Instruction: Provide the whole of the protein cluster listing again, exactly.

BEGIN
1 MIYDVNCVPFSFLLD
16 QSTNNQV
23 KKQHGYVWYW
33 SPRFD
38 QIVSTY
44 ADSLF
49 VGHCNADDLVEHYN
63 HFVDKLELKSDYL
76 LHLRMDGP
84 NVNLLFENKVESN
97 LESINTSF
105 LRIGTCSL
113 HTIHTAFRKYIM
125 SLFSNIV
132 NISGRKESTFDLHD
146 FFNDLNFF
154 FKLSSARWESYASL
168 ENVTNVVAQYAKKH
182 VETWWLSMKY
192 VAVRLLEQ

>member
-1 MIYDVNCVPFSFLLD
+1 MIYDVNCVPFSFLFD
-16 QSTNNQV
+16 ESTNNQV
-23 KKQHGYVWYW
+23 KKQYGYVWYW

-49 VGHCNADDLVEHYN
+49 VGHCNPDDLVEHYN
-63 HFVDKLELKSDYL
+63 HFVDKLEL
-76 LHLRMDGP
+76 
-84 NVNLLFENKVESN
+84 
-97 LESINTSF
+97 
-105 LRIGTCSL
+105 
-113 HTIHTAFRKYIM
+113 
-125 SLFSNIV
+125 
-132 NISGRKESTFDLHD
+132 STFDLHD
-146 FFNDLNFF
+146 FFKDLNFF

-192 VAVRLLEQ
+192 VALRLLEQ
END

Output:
1 MIYDVNCVPFSFLLD
16 QSTNNQV
23 KKQHGYVWYW
33 SPRFD
38 QIVSTY
44 ADSLF
49 VGHCNADDLVEHYN
63 HFVDKLELKSDYL
76 LHLRMDGP
84 NVNLLFENKVESN
97 LESINTSF
105 LRIGTCSL
113 HTIHTAFRKYIM
125 SLFSNIV
132 NISGRKESTFDLHD
146 FFNDLNFF
154 FKLSSARWESYASL
168 ENVTNVVAQYAKKH
182 VETWWLSMKY
192 VAVRLLEQ

>member
-1 MIYDVNCVPFSFLLD
+1 MIYDVNCVPFSFLFD
-16 QSTNNQV
+16 ESTNNQV
-23 KKQHGYVWYW
+23 KKQYGYVWYW

-49 VGHCNADDLVEHYN
+49 VGHCNPDDLVEHYN
-63 HFVDKLELKSDYL
+63 HFVDKLEL
-76 LHLRMDGP
+76 
-84 NVNLLFENKVESN
+84 
-97 LESINTSF
+97 
-105 LRIGTCSL
+105 
-113 HTIHTAFRKYIM
+113 
-125 SLFSNIV
+125 
-132 NISGRKESTFDLHD
+132 STFDLHD
-146 FFNDLNFF
+146 FFKDLNFF

-192 VAVRLLEQ
+192 VALRLLEQ